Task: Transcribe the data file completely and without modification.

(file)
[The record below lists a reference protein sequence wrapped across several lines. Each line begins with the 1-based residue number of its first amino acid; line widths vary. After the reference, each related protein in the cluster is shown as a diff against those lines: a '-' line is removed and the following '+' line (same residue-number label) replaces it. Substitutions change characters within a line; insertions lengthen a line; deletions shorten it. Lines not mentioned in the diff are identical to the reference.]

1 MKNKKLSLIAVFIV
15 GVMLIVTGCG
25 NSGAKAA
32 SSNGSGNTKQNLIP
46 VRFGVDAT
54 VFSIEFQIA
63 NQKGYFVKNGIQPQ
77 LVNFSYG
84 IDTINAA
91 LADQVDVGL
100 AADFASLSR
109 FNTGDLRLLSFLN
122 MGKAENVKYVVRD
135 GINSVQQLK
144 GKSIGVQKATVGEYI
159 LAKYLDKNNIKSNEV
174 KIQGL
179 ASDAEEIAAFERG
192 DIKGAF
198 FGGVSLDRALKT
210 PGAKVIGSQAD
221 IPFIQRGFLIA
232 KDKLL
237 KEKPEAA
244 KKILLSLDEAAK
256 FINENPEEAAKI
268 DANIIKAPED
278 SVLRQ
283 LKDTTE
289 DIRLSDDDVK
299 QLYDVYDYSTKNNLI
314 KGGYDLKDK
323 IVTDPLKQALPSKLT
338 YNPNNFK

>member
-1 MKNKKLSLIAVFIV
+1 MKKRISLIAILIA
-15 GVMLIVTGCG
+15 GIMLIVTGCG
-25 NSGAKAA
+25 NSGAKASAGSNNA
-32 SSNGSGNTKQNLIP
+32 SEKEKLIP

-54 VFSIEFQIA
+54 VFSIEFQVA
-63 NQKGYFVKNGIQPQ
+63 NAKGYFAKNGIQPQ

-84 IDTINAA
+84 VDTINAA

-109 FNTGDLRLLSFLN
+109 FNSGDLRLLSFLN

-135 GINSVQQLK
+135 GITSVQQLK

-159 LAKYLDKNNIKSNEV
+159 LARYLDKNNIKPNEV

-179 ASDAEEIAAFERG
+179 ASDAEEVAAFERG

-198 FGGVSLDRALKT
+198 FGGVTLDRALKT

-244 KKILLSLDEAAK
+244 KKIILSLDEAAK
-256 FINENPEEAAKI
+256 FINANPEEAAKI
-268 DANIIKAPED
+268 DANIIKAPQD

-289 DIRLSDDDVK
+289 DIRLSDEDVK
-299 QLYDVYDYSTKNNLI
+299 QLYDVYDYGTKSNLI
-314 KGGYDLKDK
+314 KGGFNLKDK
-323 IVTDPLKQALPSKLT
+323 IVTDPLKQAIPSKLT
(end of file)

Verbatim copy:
[The record below lists a reference protein sequence wrapped across several lines. Each line begins with the 1-based residue number of its first amino acid; line widths vary. After the reference, each related protein in the cluster is shown as a diff against those lines: a '-' line is removed and the following '+' line (same residue-number label) replaces it. Substitutions change characters within a line; insertions lengthen a line; deletions shorten it. Lines not mentioned in the diff are identical to the reference.]

1 MKNKKLSLIAVFIV
15 GVMLIVTGCG
25 NSGAKAA
32 SSNGSGNTKQNLIP
46 VRFGVDAT
54 VFSIEFQIA
63 NQKGYFVKNGIQPQ
77 LVNFSYG
84 IDTINAA
91 LADQVDVGL
100 AADFASLSR
109 FNTGDLRLLSFLN
122 MGKAENVKYVVRD
135 GINSVQQLK
144 GKSIGVQKATVGEYI
159 LAKYLDKNNIKSNEV
174 KIQGL
179 ASDAEEIAAFERG
192 DIKGAF
198 FGGVSLDRALKT
210 PGAKVIGSQAD
221 IPFIQRGFLIA
232 KDKLL
237 KEKPEAA
244 KKILLSLDEAAK
256 FINENPEEAAKI
268 DANIIKAPED
278 SVLRQ
283 LKDTTE
289 DIRLSDDDVK
299 QLYDVYDYSTKNNLI
314 KGGYDLKDK
323 IVTDPLKQALPSKLT
338 YNPNNFK

>member
-1 MKNKKLSLIAVFIV
+1 MKKRISLIAILIA
-15 GVMLIVTGCG
+15 GIMLIVTGCG
-25 NSGAKAA
+25 NSGAKASAGSNNA
-32 SSNGSGNTKQNLIP
+32 SEKEKLIP

-54 VFSIEFQIA
+54 VFSIEFQVA
-63 NQKGYFVKNGIQPQ
+63 NAKGYFAKNGIQPQ

-84 IDTINAA
+84 VDTINAA

-109 FNTGDLRLLSFLN
+109 FNSGDLRLLSFLN

-135 GINSVQQLK
+135 GITSVQQLK

-159 LAKYLDKNNIKSNEV
+159 LARYLDKNNIKPNEV

-179 ASDAEEIAAFERG
+179 ASDAEEVAAFERG

-198 FGGVSLDRALKT
+198 FGGVTLDRALKT

-244 KKILLSLDEAAK
+244 KKIILSLDEAAK
-256 FINENPEEAAKI
+256 FINANPEEAAKI
-268 DANIIKAPED
+268 DANIIKAPQD

-289 DIRLSDDDVK
+289 DIRLSDEDVK
-299 QLYDVYDYSTKNNLI
+299 QLYDVYDYGTKSNLI
-314 KGGYDLKDK
+314 KGGFNLKDK
-323 IVTDPLKQALPSKLT
+323 IVTDPLKQAIPSKLT